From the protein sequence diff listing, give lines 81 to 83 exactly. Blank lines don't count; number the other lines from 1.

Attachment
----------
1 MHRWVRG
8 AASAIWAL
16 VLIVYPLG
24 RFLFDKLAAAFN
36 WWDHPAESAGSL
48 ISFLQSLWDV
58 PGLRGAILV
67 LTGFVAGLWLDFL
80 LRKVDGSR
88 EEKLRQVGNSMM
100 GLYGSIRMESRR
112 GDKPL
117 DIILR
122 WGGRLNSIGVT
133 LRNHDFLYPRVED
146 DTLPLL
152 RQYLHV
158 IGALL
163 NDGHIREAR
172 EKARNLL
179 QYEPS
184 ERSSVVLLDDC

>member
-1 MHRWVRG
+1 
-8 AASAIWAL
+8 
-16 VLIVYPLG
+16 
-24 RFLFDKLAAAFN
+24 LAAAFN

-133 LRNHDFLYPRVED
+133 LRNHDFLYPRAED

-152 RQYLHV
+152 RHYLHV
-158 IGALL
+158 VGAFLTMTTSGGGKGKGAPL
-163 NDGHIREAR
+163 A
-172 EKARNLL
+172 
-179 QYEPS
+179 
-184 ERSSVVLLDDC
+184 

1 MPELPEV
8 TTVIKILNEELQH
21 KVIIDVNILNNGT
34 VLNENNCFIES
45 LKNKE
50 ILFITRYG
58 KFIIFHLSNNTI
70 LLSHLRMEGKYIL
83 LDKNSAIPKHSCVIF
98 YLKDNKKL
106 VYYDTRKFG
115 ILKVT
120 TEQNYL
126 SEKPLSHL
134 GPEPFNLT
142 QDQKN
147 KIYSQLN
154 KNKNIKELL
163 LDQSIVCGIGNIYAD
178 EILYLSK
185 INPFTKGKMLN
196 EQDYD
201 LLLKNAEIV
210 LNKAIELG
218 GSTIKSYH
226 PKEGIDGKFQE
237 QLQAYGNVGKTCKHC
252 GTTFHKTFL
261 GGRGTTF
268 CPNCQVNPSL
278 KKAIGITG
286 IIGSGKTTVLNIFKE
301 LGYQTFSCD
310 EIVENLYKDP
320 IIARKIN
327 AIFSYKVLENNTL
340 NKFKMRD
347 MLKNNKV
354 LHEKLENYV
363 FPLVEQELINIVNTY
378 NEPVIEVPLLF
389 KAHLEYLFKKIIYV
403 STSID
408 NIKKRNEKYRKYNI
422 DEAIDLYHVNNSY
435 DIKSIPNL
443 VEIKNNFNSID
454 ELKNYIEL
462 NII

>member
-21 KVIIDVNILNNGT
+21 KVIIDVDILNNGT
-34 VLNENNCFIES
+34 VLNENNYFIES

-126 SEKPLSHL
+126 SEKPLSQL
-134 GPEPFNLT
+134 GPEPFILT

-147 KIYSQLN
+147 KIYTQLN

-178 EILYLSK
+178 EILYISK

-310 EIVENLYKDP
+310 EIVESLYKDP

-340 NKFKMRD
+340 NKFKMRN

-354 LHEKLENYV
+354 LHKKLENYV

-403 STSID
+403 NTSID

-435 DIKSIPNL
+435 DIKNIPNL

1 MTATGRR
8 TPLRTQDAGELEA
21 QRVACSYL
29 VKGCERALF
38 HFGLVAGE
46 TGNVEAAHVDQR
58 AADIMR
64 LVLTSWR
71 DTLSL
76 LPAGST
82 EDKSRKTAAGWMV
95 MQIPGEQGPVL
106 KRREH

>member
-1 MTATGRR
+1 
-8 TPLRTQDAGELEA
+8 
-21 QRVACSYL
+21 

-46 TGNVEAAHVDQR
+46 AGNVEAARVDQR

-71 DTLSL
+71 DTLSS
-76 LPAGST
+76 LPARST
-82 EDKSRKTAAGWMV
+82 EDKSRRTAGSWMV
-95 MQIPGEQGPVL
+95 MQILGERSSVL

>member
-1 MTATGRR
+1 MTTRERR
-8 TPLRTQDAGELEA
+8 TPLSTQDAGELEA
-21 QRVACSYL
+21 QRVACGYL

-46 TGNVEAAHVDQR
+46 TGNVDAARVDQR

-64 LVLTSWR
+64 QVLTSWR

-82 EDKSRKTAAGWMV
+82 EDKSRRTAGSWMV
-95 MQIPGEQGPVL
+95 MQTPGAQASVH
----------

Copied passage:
327 AIFSYKVLENNTL
340 NKFKMRD
347 MLKNNKV